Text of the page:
What is the Risk for Coronary Heart Disease in a Type 2 Diabetic Without Other Risk Factors?

Abstract & Commentary

By Ralph R. Hall, MD, FACP, FACSM, Emeritus Professor of Medicine University of Missouri-Kansas City School of Medicine. Dr. Hall is a consultant for Aventis.

Synopsis: There is a wide variation in the rate of coronary heart disease (CHD) in diabetes, depending on the population and existing risk factors.

Source: Howard BV, et al. Coronary heart disease risk equivalence in diabetes depends on concomitant risk factors. Diabetes Care. 2006;29: 391-397.

Howard and colleagues studied the influence of single and multiple risk factors on the 10-year cumulative incidence of fatal and nonfatal CHD and cardiovascular disease (CVD) in diabetic and non-diabetic men and women, with and without baseline CHD or CVD in a population (n = 4549) with a high prevalence of diabetes.

In both sexes, diabetes increased the risk for CHD (hazard ratio, 1.99 and 2.93 for men and women respectively). Diabetic men and women had a 10-year cumulative incidence of CHD of 25.9 and 19.1%, respectively, compared with 57.4 and 58.4% for non-diabetic men and women with previous CHD. The pattern was similar when only fatal events were considered. Diabetic individuals with one or two risk factors had a 10-year cumulative incidence of CHD that was only 1.4 times higher than that of non-diabetic individuals (14%). However, the 10-year incidence of CHD in diabetic subjects with multiple risk factors was > 40%, and the incidence of fatal CHD was higher in these subjects than in non-diabetic subjects with previous CHD. Data for CVD showed similar patterns, as did separate analysis by sex.

These results and comparisons with other available data show wide variation in the rate of CHD in diabetes, depending on the population and existing risk factors. Most individuals had a 10-year cumulative incidence of > 20%, but only those individuals with multiple risk factors had a 10-year incidence of CHD that was equivalent to that of patients with CHD. The authors conclude that until more data are available, it may be prudent to consider targets based on the entire risk factor profile rather than just the presence of diabetes.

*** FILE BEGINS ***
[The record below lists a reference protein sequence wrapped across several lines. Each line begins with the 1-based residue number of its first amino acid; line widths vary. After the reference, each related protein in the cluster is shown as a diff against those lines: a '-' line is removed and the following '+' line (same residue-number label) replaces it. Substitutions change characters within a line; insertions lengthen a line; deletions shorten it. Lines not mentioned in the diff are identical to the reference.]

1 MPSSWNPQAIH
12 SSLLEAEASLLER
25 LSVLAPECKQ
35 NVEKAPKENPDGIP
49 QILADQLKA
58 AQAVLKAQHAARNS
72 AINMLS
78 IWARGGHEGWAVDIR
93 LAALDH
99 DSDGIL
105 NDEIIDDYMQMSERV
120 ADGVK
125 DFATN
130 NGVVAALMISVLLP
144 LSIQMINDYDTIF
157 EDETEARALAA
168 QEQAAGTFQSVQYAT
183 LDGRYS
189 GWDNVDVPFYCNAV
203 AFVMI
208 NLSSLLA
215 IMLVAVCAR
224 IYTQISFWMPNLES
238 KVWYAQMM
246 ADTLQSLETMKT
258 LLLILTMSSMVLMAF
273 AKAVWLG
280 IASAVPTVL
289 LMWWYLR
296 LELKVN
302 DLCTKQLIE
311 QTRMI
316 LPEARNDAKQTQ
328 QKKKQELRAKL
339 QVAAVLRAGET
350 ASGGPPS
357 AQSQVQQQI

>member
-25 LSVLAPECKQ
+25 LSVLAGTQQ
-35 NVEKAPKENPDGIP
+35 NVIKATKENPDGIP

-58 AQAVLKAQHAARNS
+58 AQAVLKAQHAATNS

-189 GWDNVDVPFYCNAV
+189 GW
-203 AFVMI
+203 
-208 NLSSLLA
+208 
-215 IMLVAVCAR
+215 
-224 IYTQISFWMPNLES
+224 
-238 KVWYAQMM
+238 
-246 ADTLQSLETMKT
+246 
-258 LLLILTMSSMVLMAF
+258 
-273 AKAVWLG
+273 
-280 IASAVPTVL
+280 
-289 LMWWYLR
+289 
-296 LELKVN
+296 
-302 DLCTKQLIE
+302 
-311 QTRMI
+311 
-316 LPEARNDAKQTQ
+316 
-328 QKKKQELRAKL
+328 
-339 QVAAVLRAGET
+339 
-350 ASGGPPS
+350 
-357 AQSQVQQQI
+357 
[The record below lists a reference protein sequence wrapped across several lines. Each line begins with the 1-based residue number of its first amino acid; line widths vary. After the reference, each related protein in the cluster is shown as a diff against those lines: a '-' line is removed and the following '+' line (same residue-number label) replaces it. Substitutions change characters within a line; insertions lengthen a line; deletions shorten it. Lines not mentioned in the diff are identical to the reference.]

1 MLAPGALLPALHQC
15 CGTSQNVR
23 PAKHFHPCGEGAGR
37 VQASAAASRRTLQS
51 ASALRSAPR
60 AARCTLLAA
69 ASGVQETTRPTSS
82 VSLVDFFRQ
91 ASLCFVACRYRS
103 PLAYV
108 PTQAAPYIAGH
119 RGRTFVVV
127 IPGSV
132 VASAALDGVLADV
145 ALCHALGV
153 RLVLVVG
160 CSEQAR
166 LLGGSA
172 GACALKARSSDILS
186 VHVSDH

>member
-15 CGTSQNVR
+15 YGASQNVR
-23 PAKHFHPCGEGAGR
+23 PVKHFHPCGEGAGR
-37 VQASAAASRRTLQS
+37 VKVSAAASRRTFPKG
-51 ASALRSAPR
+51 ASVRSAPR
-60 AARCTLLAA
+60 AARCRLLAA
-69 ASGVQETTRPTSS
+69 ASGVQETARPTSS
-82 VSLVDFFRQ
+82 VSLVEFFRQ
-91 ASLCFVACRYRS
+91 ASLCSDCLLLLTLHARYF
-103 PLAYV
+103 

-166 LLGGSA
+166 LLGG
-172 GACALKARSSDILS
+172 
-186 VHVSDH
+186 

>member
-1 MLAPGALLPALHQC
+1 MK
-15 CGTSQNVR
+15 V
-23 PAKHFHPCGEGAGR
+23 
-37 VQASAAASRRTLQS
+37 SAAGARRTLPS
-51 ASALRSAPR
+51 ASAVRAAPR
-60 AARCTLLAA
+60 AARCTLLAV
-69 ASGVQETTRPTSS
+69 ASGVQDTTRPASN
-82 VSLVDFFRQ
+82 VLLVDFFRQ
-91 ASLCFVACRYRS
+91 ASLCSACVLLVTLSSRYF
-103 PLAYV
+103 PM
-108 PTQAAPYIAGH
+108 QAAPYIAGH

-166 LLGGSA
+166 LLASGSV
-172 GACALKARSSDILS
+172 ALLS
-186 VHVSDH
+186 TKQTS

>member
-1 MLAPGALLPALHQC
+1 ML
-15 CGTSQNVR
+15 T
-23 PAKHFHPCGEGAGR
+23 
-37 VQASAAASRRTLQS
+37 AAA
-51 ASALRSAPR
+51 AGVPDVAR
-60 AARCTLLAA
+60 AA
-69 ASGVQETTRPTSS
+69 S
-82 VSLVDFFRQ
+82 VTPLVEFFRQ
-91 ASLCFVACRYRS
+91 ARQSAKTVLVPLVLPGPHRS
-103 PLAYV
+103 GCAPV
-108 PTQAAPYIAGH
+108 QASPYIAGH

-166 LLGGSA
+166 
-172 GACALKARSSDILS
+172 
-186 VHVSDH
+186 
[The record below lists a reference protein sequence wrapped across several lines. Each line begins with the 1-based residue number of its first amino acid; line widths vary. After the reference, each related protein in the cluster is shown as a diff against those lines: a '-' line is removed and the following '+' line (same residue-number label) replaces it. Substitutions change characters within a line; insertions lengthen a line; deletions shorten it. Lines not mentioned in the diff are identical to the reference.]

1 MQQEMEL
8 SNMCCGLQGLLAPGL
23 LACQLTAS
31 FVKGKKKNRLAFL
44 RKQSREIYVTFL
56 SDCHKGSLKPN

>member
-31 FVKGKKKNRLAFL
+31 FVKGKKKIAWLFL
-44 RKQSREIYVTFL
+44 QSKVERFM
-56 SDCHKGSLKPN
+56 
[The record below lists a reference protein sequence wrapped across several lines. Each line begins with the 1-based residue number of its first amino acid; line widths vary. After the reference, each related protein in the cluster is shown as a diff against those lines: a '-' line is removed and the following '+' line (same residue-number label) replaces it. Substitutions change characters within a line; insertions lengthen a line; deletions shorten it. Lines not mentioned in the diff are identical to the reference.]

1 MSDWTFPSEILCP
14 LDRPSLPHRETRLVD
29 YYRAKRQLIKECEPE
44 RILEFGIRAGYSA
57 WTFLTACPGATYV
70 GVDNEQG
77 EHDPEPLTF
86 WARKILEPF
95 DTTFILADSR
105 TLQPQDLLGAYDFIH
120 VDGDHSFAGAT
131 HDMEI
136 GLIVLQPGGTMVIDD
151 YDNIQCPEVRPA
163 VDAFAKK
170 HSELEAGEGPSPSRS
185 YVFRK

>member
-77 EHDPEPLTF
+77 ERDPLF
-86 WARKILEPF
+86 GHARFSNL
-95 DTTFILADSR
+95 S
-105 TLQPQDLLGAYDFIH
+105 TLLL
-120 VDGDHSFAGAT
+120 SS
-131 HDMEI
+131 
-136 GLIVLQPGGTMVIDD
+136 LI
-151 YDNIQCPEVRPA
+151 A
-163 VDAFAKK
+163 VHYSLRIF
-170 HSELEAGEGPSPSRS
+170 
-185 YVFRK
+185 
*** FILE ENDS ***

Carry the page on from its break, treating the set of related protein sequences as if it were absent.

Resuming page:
The authors note that there are concerns regarding the specific ethnic group, variation in care that diverse groups may receive, and the use of statins, ACE inhibitors, and aspirin during the time course of this study. Still the evidence is strong that hyperglycemia without other risk factors was not associated with an increased incidence of CVD.

Grundy, in his editorial discussion of this paper adds that this is true at least over a short period of time.1 He also points out Alexander et al's report from the National Health and Nutrition Survey (NHANES) III who have concomitant metabolic syndrome (and thus multiple risk factors) have increased risk for major coronary events as compared with those without the syndrome.2

Eighty six percent of the patients with type 2 diabetes older than 50 years of age in the NHANES III had the metabolic syndrome.3 Since the vast majority of patients with type 2 diabetes have multiple risk factors, the National Cholesterol Education Program Adult Panel III (ATP III) listed diabetes as a CHD equivalent. According to Grundy they have rejected the concept that risk adjustment should be carried out on each individual. Therefore "a diagnosis of cardiovascular disease triggers a full therapeutic response for secondary prevention."1 A further justification for this approach is that having an elevated blood glucose may be associated with an increase in the number of risk factors in the future. ATP III set a goal of < 100 for LDL Cholesterol in these patients.

One paragraph in Grundy's editorial sums up the problem and the current solution. "In ATP III, CHD risk equivalent defines the risk of developing a major coronary event (myocardial infarction + coronary death) over 10 years of > 20%. The 20% risk was that of patients with stable angina who have not sustained a myocardial infarction. This risk is lower than for those who have a history of acute myocardial infarction which is about 26%."1

The cost-effective analysis by ATP III indicated that cholesterol-lowering drugs were very cost effective to a risk level of 20% or lower. Since the cost of lipid lowering drugs is rapidly declining, the cost effective level may fall below the risk level of 10%.

Not addressed by this study is the impact that a diabetic having 8 or more risk factors will have on Pay for Performance. Patients already on the edge of what they can afford may opt out of the recommendations their physicians make.4


1. Grundy SM. Diabetes and coronary risk equivalency: what does it mean? Diabetes Care. 2006;29:457-460.

2. National Cholesterol Education Program Expert Panel on Detection, Evaluation, and Treatment of High Blood Cholesterol in Adults (Adult Treatment Panel III) 2002. Circulation. 2002;106:3143-3421.

3. Third Report of the National Cholesterol Education Program (NCEP) Expert Panel on Detection, Evaluation, and Treatment of High Blood Cholesterol in Adults (Adult Treatment Panel III) final report. Circulation. 2002;106:3143-3421.

4. Sorkin JD, et al. The relation of fasting and 2-h postchallenge plasma glucose concentrations to mortality: data from the Baltimore Longitudinal Study of Aging with a critical review of the literature. Diabetes Care. 2005;28:2626-2632.